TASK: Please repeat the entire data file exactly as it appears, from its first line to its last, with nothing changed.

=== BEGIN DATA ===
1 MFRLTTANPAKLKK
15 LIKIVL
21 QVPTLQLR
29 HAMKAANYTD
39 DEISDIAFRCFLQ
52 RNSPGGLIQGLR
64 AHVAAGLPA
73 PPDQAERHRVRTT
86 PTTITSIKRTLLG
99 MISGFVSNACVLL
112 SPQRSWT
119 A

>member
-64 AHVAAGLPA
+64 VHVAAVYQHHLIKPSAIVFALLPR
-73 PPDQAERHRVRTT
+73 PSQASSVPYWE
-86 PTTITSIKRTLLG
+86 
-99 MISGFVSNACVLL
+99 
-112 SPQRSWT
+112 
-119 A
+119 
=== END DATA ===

1 MFRLTTANPAKLKK
15 LIKIVL
21 QVPTLQLR
29 HAMKAANYTD
39 DEISDIAFRCFLQ
52 RNSPGGLIQGLR
64 AHVAAGLPA
73 PPDQAERHRVRTT
86 PTTITSIKRTLLG
99 MISGFVSNACVLL
112 SPQRSWT
119 A

>member
-64 AHVAAGLPA
+64 VHVAAVYQHHLIKPSAIVFALLPR
-73 PPDQAERHRVRTT
+73 PSQASSVPYWE
-86 PTTITSIKRTLLG
+86 
-99 MISGFVSNACVLL
+99 
-112 SPQRSWT
+112 
-119 A
+119 